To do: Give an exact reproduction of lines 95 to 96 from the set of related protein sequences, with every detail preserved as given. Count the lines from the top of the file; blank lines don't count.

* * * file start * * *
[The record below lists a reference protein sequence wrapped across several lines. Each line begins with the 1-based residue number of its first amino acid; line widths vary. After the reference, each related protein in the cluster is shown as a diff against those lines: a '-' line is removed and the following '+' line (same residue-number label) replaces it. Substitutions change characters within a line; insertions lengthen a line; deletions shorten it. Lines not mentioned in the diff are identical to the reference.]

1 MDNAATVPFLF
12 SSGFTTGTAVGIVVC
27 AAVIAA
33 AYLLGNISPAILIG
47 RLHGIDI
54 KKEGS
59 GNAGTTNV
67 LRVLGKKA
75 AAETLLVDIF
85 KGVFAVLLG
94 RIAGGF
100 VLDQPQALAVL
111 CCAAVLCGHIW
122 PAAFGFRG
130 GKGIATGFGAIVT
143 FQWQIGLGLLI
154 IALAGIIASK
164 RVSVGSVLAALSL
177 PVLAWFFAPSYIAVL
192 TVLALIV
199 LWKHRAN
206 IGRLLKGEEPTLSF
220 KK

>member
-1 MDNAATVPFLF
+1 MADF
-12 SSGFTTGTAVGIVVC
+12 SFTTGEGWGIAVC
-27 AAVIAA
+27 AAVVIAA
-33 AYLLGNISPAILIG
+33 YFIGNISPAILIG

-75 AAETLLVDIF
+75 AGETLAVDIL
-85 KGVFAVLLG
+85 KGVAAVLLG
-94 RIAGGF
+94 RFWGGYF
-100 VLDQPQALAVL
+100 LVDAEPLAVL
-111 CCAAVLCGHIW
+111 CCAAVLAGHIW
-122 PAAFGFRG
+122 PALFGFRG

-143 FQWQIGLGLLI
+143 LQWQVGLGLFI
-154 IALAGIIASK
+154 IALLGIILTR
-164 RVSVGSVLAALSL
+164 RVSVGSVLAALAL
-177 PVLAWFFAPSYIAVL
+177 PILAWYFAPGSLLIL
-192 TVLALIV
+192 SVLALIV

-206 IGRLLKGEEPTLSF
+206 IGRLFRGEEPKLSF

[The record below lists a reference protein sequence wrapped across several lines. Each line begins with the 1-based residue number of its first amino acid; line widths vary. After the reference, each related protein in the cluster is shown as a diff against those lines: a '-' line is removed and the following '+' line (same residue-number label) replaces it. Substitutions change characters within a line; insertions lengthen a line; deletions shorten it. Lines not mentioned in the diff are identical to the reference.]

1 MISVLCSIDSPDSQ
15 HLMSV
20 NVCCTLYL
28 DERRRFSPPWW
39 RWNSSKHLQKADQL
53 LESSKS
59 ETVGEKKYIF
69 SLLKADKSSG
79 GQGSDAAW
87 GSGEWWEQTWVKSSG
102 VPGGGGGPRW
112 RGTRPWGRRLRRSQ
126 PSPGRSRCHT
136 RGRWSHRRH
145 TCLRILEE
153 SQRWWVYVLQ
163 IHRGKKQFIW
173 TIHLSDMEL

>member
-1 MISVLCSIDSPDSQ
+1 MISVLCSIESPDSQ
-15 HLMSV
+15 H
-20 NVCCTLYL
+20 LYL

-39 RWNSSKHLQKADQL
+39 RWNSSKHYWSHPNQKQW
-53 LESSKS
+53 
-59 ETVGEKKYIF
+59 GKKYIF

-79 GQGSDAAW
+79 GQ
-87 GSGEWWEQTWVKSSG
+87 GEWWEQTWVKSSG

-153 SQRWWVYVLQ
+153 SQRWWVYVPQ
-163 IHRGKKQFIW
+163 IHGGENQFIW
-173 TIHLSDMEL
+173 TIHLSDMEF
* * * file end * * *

+153 SQRWWVYVPQ
-163 IHRGKKQFIW